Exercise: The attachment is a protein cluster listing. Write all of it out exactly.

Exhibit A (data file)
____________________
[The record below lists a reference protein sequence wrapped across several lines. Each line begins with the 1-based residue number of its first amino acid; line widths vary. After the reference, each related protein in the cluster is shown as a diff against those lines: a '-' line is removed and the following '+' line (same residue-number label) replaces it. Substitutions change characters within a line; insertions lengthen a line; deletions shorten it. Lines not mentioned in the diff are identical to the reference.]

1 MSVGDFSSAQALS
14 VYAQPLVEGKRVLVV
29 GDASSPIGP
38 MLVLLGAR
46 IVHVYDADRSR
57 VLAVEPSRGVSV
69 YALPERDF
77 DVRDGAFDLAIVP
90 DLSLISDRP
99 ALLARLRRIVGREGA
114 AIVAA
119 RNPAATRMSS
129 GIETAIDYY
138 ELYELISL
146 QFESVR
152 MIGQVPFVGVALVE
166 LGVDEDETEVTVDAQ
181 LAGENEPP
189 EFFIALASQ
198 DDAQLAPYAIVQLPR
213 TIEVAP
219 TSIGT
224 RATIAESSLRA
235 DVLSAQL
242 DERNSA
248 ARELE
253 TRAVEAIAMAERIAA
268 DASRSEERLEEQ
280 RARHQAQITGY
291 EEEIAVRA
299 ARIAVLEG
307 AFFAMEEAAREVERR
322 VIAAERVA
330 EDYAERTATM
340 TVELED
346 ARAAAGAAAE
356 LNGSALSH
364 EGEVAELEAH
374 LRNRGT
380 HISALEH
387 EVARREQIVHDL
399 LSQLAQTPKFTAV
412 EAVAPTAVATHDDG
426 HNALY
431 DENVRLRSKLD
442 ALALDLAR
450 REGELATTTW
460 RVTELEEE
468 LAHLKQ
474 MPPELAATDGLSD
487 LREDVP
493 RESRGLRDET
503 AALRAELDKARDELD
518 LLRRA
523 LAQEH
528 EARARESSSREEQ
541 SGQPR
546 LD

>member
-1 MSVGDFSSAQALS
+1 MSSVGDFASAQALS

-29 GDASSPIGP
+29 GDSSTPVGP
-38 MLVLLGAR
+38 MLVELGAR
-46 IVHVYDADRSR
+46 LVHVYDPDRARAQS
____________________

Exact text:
[The record below lists a reference protein sequence wrapped across several lines. Each line begins with the 1-based residue number of its first amino acid; line widths vary. After the reference, each related protein in the cluster is shown as a diff against those lines: a '-' line is removed and the following '+' line (same residue-number label) replaces it. Substitutions change characters within a line; insertions lengthen a line; deletions shorten it. Lines not mentioned in the diff are identical to the reference.]

1 MSVGDFSSAQALS
14 VYAQPLVEGKRVLVV
29 GDASSPIGP
38 MLVLLGAR
46 IVHVYDADRSR
57 VLAVEPSRGVSV
69 YALPERDF
77 DVRDGAFDLAIVP
90 DLSLISDRP
99 ALLARLRRIVGREGA
114 AIVAA
119 RNPAATRMSS
129 GIETAIDYY
138 ELYELISL
146 QFESVR
152 MIGQVPFVGVALVE
166 LGVDEDETEVTVDAQ
181 LAGENEPP
189 EFFIALASQ
198 DDAQLAPYAIVQLPR
213 TIEVAP
219 TSIGT
224 RATIAESSLRA
235 DVLSAQL
242 DERNSA
248 ARELE
253 TRAVEAIAMAERIAA
268 DASRSEERLEEQ
280 RARHQAQITGY
291 EEEIAVRA
299 ARIAVLEG
307 AFFAMEEAAREVERR
322 VIAAERVA
330 EDYAERTATM
340 TVELED
346 ARAAAGAAAE
356 LNGSALSH
364 EGEVAELEAH
374 LRNRGT
380 HISALEH
387 EVARREQIVHDL
399 LSQLAQTPKFTAV
412 EAVAPTAVATHDDG
426 HNALY
431 DENVRLRSKLD
442 ALALDLAR
450 REGELATTTW
460 RVTELEEE
468 LAHLKQ
474 MPPELAATDGLSD
487 LREDVP
493 RESRGLRDET
503 AALRAELDKARDELD
518 LLRRA
523 LAQEH
528 EARARESSSREEQ
541 SGQPR
546 LD

>member
-1 MSVGDFSSAQALS
+1 MSSVGDFASAQALS

-29 GDASSPIGP
+29 GDSSTPVGP
-38 MLVLLGAR
+38 MLVELGAR
-46 IVHVYDADRSR
+46 LVHVYDPDRARAQS